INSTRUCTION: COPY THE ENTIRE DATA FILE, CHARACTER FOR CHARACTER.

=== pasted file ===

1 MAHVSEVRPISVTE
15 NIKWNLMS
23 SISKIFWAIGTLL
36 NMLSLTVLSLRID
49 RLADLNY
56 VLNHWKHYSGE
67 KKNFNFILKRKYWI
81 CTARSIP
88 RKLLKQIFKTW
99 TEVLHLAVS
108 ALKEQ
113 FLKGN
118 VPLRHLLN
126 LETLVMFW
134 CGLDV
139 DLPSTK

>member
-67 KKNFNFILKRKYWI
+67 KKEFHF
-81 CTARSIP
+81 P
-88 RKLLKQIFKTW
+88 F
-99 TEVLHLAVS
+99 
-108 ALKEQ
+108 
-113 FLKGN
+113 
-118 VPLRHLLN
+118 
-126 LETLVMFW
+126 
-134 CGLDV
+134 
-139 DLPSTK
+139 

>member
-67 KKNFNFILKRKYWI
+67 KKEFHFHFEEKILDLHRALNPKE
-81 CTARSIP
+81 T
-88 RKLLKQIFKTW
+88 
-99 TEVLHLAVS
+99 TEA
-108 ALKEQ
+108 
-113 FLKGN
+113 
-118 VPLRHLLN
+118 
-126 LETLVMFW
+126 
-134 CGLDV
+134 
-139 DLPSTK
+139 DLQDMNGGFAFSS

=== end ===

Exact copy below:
1 MAHVSEVRPISVTE
15 NIKWNLMS
23 SISKIFWAIGTLL
36 NMLSLTVLSLRID
49 RLADLNY
56 VLNHWKHYSGE
67 KKNFNFILKRKYWI
81 CTARSIP
88 RKLLKQIFKTW
99 TEVLHLAVS
108 ALKEQ
113 FLKGN
118 VPLRHLLN
126 LETLVMFW
134 CGLDV
139 DLPSTK

>member
-67 KKNFNFILKRKYWI
+67 KKEFHF
-81 CTARSIP
+81 P
-88 RKLLKQIFKTW
+88 F
-99 TEVLHLAVS
+99 
-108 ALKEQ
+108 
-113 FLKGN
+113 
-118 VPLRHLLN
+118 
-126 LETLVMFW
+126 
-134 CGLDV
+134 
-139 DLPSTK
+139 

>member
-67 KKNFNFILKRKYWI
+67 KKEFHFHFEEKILDLHRALNPKE
-81 CTARSIP
+81 T
-88 RKLLKQIFKTW
+88 
-99 TEVLHLAVS
+99 TEA
-108 ALKEQ
+108 
-113 FLKGN
+113 
-118 VPLRHLLN
+118 
-126 LETLVMFW
+126 
-134 CGLDV
+134 
-139 DLPSTK
+139 DLQDMNGGFAFSS